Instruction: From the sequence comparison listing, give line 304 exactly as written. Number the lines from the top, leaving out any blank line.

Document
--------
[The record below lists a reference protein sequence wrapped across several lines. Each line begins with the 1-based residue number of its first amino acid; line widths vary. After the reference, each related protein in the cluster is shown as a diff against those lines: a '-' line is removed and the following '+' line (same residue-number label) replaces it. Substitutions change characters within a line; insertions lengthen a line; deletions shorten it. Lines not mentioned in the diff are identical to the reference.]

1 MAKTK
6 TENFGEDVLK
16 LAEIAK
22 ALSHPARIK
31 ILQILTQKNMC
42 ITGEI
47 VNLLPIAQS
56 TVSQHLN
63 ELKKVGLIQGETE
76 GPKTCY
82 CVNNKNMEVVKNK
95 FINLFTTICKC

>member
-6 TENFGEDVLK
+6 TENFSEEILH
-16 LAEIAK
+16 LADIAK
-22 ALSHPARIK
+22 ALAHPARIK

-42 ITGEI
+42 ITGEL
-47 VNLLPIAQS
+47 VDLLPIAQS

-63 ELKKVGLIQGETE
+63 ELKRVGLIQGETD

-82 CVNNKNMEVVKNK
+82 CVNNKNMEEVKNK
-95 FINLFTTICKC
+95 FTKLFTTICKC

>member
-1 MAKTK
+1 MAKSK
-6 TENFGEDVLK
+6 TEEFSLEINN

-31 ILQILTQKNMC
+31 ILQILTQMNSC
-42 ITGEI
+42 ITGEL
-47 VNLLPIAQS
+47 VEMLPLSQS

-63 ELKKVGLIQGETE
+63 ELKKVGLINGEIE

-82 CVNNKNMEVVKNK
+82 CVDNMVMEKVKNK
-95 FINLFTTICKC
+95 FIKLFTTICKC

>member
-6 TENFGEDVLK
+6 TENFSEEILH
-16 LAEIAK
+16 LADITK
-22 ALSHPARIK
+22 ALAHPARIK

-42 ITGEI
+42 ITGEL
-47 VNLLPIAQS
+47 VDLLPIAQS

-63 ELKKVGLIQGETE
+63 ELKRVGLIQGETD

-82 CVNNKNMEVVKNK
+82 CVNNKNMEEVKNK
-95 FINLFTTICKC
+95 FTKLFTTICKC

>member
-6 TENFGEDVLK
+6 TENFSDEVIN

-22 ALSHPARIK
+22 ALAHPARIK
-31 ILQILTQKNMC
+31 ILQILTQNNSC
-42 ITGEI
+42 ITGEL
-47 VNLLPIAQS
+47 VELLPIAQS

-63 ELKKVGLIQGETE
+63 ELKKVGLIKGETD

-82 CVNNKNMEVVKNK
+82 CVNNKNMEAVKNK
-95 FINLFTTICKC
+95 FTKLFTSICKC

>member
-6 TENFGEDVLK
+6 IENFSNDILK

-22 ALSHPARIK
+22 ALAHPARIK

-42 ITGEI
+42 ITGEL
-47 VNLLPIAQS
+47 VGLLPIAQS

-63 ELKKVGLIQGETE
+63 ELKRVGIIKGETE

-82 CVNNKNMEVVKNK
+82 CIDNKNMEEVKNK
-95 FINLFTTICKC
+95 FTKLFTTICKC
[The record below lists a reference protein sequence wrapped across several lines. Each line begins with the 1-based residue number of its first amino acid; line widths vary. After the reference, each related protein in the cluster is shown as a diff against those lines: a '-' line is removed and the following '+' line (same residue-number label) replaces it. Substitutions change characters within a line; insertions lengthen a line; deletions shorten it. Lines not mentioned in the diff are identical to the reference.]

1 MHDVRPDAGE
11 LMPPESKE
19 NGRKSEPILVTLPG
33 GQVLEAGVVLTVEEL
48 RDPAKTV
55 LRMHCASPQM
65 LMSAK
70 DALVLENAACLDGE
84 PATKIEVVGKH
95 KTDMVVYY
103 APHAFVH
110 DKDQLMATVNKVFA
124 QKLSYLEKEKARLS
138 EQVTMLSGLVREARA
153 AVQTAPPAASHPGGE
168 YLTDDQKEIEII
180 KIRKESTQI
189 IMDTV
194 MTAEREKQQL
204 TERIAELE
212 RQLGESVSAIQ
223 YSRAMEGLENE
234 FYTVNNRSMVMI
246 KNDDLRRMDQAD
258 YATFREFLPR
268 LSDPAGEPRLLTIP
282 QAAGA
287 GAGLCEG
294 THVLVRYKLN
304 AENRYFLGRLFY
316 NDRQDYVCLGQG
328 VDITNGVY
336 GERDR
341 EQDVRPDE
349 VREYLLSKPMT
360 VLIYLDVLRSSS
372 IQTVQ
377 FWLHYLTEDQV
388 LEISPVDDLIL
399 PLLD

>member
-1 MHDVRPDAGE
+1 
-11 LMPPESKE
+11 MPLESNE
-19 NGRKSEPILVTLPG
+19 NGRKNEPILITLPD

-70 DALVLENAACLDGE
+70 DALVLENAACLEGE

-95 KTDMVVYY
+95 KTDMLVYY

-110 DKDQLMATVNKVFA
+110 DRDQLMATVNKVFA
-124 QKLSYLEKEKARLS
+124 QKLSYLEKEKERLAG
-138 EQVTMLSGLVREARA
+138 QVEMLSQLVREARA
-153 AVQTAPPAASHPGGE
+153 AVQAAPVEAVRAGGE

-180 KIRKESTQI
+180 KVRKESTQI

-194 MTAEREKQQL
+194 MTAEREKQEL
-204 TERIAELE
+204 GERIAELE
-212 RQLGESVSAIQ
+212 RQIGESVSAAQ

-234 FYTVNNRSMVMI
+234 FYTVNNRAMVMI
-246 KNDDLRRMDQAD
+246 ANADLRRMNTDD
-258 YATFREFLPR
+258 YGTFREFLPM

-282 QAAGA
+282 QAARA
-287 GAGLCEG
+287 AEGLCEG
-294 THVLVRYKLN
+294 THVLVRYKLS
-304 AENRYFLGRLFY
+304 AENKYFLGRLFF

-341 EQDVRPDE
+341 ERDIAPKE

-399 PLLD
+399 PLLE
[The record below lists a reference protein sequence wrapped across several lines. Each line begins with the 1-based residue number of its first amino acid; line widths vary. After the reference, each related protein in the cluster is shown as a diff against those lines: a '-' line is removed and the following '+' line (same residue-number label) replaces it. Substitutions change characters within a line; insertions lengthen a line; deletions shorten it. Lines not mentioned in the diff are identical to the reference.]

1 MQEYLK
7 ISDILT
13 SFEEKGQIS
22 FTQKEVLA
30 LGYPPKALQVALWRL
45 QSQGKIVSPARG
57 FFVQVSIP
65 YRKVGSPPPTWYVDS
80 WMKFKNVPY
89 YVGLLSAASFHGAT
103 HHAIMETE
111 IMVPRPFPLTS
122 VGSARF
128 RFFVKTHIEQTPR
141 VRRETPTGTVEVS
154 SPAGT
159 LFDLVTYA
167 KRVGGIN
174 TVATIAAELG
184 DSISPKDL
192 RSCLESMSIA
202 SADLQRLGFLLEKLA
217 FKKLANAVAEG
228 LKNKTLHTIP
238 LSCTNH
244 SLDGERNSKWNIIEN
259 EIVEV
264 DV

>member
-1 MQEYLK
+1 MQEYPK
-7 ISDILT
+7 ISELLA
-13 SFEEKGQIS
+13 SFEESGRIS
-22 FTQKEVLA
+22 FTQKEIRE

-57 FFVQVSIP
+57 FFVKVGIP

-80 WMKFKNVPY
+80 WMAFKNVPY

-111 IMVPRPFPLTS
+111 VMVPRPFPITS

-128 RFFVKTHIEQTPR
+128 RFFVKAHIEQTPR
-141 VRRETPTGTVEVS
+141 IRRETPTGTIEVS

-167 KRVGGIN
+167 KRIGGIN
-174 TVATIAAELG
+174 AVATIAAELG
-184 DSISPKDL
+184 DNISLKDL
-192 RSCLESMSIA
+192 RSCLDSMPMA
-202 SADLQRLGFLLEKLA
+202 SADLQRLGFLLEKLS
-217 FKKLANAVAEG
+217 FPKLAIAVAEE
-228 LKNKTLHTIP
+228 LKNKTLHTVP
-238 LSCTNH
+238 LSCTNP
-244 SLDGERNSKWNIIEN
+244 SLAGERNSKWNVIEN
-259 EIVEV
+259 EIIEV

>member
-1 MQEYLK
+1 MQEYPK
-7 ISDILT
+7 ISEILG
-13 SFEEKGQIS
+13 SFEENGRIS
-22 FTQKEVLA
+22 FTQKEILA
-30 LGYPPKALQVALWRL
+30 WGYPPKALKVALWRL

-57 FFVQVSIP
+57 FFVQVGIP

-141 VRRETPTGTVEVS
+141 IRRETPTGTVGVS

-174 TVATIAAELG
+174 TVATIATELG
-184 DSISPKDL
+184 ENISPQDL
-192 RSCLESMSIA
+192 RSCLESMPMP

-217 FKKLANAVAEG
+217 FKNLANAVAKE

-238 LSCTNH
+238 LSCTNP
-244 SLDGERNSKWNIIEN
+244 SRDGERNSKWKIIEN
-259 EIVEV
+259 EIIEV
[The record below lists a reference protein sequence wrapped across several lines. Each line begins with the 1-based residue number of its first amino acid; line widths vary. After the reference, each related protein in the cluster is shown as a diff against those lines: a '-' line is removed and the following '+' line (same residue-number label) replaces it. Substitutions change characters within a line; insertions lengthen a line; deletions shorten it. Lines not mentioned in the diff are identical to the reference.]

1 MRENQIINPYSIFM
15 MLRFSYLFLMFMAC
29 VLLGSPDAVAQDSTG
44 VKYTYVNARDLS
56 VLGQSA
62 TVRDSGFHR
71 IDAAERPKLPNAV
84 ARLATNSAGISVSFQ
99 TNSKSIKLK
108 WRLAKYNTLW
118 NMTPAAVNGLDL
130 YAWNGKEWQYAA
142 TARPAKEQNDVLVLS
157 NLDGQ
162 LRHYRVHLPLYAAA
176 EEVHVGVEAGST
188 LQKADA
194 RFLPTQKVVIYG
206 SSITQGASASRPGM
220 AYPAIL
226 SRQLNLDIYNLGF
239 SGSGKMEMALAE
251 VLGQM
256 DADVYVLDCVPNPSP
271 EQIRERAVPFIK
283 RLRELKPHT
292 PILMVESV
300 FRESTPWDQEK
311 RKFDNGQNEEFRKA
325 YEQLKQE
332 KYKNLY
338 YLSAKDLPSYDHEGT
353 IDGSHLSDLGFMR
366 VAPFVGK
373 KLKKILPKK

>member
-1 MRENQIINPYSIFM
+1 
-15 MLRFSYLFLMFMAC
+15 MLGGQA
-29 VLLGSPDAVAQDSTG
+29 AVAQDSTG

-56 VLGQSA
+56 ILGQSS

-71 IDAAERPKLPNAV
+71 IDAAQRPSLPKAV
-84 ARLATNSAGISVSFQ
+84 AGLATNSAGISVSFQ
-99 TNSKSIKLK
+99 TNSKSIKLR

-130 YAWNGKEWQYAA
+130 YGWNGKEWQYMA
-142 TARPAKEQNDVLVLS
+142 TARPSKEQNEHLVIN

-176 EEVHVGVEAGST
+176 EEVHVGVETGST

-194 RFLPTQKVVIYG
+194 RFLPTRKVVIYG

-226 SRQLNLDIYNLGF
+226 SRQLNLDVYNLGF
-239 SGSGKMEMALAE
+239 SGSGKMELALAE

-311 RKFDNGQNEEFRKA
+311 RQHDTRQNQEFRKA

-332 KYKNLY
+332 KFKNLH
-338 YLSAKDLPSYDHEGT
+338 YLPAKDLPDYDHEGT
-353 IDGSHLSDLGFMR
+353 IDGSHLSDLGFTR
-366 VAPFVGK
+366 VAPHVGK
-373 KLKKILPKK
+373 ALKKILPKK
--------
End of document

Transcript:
256 DADVYVLDCVPNPSP